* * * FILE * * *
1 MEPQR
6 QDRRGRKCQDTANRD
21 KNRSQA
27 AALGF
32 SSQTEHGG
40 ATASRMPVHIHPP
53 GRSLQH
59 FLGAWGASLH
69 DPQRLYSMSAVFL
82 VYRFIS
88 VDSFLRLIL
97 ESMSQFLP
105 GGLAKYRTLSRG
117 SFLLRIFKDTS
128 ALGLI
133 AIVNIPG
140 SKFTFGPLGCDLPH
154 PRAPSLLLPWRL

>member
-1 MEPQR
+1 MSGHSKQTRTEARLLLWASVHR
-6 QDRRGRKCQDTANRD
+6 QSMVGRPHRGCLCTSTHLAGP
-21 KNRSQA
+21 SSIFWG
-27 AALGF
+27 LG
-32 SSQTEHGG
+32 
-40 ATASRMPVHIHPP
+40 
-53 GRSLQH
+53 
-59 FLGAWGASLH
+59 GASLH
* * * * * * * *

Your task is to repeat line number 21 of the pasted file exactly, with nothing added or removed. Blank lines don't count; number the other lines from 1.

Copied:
+1 MSGHSKQTRTEARLLLWASVHR